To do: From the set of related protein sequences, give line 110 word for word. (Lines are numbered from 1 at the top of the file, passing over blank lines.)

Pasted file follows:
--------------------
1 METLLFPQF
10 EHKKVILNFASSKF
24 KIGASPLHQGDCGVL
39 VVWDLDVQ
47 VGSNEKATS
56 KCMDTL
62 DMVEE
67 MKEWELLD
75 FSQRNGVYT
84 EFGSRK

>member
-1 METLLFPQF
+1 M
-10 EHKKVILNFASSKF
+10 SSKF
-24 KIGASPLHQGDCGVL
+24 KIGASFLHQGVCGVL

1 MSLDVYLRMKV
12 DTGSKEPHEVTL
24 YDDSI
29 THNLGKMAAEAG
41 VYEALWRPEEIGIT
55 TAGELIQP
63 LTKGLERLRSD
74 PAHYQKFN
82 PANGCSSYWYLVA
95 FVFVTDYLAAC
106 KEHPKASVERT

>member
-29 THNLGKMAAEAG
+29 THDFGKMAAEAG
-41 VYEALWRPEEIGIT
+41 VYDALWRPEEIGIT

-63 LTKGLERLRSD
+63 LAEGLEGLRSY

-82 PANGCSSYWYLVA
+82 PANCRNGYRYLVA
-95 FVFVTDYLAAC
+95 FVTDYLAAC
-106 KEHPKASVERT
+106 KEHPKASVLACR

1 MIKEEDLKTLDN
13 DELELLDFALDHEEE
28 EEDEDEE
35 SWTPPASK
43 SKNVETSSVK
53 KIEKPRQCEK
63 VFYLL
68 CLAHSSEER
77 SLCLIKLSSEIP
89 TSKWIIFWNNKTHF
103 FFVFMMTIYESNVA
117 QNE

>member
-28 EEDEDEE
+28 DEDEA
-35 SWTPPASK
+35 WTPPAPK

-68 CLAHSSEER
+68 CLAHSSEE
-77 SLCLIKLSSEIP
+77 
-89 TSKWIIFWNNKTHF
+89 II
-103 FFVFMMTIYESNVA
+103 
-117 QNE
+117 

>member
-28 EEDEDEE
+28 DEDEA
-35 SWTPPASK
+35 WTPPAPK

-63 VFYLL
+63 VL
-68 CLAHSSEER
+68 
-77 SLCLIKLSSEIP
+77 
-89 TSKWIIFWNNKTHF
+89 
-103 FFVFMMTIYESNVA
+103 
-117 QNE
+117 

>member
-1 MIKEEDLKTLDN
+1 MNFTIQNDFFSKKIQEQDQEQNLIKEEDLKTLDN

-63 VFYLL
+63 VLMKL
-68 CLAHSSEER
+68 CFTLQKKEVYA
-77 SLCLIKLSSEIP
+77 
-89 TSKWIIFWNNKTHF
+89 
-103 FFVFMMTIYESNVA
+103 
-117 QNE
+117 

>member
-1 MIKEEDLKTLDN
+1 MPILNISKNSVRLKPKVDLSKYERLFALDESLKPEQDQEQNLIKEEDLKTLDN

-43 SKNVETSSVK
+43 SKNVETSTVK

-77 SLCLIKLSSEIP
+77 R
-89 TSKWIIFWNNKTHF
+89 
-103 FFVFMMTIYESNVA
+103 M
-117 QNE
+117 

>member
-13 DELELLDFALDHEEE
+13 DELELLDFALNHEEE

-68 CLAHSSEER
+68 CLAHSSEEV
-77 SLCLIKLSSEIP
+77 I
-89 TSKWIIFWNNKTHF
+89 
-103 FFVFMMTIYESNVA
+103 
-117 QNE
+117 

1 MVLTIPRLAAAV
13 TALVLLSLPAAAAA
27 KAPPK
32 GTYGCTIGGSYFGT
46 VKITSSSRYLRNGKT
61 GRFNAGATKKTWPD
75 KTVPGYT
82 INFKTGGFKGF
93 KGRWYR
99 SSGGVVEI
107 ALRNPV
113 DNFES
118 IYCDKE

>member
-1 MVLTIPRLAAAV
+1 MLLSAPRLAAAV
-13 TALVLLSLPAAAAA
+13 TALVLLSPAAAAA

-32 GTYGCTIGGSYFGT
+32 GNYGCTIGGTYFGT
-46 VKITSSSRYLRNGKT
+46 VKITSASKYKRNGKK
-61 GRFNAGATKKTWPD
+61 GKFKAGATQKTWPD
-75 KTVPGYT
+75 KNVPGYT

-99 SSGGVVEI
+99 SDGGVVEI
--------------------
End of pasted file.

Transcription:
-103 FFVFMMTIYESNVA